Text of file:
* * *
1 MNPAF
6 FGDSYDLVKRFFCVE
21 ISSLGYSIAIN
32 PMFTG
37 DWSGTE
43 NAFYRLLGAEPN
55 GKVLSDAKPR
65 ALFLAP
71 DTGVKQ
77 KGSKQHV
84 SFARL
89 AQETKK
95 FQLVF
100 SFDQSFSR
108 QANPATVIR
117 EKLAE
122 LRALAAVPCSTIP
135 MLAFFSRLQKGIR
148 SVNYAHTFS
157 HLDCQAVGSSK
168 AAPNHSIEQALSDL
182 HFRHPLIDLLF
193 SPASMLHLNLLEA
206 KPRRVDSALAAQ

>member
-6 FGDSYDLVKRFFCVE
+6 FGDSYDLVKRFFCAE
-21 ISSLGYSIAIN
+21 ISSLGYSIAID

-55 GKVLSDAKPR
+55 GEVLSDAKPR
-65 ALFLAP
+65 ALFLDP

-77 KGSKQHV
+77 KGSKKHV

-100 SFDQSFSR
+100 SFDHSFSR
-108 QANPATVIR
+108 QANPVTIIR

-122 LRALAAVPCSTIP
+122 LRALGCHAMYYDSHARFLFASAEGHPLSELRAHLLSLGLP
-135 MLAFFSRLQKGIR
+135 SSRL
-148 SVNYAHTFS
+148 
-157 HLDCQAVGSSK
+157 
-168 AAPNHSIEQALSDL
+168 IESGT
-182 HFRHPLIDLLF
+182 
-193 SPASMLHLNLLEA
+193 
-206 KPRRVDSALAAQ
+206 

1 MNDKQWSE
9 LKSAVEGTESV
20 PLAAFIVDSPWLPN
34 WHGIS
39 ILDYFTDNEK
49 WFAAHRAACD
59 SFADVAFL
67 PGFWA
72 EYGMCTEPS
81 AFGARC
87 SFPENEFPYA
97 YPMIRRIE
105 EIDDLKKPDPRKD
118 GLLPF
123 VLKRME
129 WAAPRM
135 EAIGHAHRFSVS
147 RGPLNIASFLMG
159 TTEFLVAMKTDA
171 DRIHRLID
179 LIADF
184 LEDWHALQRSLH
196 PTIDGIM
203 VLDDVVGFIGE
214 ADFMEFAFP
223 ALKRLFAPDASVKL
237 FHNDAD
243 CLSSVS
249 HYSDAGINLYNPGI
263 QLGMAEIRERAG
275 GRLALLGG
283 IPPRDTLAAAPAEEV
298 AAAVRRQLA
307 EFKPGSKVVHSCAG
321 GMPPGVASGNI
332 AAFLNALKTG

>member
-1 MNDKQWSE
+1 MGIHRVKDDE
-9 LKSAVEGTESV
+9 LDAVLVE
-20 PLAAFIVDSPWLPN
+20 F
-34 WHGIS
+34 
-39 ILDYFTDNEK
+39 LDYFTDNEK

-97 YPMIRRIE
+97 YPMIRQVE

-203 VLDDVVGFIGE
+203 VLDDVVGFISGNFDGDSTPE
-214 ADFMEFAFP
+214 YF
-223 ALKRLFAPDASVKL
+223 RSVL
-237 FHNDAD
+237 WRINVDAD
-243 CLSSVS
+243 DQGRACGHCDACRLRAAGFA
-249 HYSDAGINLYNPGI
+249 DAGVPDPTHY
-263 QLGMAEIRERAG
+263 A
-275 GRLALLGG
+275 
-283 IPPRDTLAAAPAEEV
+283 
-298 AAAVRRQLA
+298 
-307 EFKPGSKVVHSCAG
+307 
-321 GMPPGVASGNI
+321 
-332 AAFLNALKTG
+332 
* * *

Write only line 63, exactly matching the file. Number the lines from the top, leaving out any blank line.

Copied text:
67 PGFWA